Wouldn't it be great to gradually get all that sorted out while you are still young(ish) and healthy, expecting to be around for quite a while? And allow the process to grow and change with you, as you mature and your ideas change?
Then instead of the shock of 'all that strange stuff to do' when you are seriously ill and/or dealing with the prospect of dying soon, it is simply continuing the flow of a process you have claimed and feel capable of handling without fear.
It helps to talk about it, overcome the reluctance to talk about it, break down the fearful negative connotations of death, and change the picture we have of death.
Instead of fear, give-up and contraction, we can prepare for death in a completely different way with joy, activity and expansion.
It can bring us back to responsibility and allow us the opportunity of a new way to look deeply into ourselves, ponder the big questions and find out what is really important to us.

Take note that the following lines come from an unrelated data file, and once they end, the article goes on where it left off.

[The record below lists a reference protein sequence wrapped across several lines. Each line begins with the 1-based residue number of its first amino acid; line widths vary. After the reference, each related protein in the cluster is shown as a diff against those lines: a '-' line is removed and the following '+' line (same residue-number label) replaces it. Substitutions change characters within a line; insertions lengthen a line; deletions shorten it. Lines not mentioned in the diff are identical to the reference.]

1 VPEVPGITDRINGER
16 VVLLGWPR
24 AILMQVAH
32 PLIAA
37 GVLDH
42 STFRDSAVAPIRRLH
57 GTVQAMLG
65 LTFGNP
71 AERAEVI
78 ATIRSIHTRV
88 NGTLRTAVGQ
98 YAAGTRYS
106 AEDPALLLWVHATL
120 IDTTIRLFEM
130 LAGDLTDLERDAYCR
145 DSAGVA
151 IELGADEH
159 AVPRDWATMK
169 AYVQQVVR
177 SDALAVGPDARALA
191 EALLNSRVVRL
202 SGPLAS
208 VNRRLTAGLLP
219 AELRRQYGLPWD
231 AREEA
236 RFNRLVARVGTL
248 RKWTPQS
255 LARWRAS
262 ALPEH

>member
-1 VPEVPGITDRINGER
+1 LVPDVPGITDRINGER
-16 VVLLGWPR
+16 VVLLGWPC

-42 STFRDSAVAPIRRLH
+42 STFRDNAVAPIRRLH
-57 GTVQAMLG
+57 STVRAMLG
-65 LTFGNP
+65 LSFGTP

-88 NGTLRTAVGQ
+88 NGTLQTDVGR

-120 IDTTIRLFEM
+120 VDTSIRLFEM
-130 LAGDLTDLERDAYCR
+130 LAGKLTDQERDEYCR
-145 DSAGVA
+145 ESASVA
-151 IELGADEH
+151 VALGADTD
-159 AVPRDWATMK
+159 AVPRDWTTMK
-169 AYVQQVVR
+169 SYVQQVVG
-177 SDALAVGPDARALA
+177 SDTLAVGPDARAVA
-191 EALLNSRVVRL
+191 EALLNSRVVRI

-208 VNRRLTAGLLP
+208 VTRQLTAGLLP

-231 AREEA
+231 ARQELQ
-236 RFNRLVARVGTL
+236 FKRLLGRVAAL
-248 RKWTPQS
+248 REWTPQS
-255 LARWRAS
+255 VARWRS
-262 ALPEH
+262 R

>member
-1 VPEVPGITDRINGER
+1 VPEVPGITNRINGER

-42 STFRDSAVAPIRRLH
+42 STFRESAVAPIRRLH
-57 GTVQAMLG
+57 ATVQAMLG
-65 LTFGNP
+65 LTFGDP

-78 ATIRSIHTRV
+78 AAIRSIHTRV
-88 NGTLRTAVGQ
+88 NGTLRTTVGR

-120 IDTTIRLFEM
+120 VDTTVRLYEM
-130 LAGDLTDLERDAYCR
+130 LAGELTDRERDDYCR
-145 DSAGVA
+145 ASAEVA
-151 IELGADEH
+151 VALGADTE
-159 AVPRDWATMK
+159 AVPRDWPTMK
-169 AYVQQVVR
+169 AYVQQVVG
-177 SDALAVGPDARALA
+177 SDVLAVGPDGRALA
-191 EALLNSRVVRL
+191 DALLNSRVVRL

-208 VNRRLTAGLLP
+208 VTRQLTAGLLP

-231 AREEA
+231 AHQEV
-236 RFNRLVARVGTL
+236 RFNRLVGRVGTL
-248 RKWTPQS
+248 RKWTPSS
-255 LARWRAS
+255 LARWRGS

We can let go of imposing rules and pictures and feel the truth in a way we have never felt before.
It can be a great opportunity for deepening personal relationships, opening up in a way never before experienced, expanding to a new level of love and understanding that benefits everyone.
It can be like a flower slowly opening or a hard-working caterpillar now shedding the last old skin and going into a beautiful, still chrysalis before the great emergence as a winged butterfly – like a person at last clear and free to leave this body and rejoin their soul.
And thus, the cycle continues …
Dianne T., Australia
Note: for more information on completing end of life paperwork, click here.